Discussing the topic of incremental change versus radical change, the Wednesday panel at East: Joint Warfighting spoke about the need for flexibility and agility. While making radical changes in operational strategies or tactics could be somewhat beneficial, it is more important to change at a reasonable pace but be ready and able to adjust quickly to deal with unexpected challenges, panelists said.
Panelist Lt. Gen. Christopher Miller, USAF (Ret.), former deputy chief of staff for strategic plans and programs, U.S. Air Force, pointed out that it was relatively easy to describe threats in the past, but today the threat spectrum is all over the place. Relative success, particularly in the air, has increased public and political expectations. However, because this level of success may not persist in the future, change is necessary but difficult. “Nothing makes it easier not to change than success,” he stated.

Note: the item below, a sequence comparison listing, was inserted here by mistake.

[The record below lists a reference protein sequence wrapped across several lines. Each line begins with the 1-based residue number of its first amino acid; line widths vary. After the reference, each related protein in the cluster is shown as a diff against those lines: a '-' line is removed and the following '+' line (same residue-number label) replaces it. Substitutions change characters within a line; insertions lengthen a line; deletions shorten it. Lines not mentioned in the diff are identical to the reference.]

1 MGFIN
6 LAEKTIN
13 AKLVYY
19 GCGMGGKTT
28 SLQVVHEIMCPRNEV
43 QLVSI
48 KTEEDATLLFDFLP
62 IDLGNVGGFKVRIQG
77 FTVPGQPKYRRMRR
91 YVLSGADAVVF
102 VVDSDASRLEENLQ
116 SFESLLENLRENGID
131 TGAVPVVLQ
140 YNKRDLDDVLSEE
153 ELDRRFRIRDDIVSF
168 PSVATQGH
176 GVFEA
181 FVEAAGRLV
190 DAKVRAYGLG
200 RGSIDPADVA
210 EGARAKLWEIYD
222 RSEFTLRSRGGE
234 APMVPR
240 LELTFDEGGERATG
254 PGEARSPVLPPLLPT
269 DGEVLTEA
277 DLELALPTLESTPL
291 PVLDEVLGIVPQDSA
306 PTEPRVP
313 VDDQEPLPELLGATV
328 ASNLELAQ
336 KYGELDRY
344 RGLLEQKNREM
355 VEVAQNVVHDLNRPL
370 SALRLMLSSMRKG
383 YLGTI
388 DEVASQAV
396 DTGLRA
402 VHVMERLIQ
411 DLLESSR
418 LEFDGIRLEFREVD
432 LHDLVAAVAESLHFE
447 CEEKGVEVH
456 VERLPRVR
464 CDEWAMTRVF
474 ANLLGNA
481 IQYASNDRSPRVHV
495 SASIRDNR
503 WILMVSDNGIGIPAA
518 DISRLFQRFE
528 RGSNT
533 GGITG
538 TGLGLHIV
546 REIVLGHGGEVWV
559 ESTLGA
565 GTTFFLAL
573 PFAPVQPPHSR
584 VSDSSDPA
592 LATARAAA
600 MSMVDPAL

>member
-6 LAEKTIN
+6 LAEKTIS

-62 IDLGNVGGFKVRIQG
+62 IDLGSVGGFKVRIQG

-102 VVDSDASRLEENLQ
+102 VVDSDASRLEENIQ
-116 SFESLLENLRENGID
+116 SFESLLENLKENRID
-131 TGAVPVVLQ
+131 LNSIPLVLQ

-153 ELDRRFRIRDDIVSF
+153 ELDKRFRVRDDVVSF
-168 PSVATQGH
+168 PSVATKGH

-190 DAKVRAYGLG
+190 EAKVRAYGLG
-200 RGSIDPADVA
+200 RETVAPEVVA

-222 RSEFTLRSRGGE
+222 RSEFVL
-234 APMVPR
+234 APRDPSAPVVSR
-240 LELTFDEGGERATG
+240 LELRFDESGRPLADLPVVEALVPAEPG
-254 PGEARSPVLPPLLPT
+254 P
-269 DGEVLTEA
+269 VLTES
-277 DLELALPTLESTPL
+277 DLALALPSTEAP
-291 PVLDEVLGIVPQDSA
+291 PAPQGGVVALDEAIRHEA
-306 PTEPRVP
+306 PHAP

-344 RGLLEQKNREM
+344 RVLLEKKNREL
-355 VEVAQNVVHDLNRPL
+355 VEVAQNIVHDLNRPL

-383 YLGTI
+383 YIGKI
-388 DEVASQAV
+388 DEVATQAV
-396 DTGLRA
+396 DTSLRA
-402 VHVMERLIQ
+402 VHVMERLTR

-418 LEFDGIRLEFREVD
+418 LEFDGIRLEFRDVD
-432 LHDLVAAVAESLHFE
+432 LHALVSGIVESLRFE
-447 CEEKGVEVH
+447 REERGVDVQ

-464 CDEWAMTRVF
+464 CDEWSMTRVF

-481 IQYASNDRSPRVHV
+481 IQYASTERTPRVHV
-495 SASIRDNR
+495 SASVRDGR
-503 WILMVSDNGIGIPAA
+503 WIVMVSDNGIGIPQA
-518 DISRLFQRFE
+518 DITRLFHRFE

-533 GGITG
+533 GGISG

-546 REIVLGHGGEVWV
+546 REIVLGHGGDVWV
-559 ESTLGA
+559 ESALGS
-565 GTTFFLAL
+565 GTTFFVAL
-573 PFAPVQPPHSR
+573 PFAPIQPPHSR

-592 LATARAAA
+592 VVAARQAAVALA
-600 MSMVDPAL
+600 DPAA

Vice Adm. Kurt W. Tidd, USN, director for operations (J-3), Joint Staff, offered a different point of view. While many speak of the future in terms of doom and gloom, he believes that austerity is a relative term when it comes to resources. No matter the budget, allies will continue to rely on U.S. forces. And while change is necessary, established doctrine limits how fast the military can make changes, the admiral said.
That said, the admiral pointed out that one shift that will occur is the relationship between the U.S. government and the military. In the past, political leaders gave the military a mission and the resources to accomplish that mission. Now, the military will explain to political leaders what it can accomplish with the resources it has been given, he stated.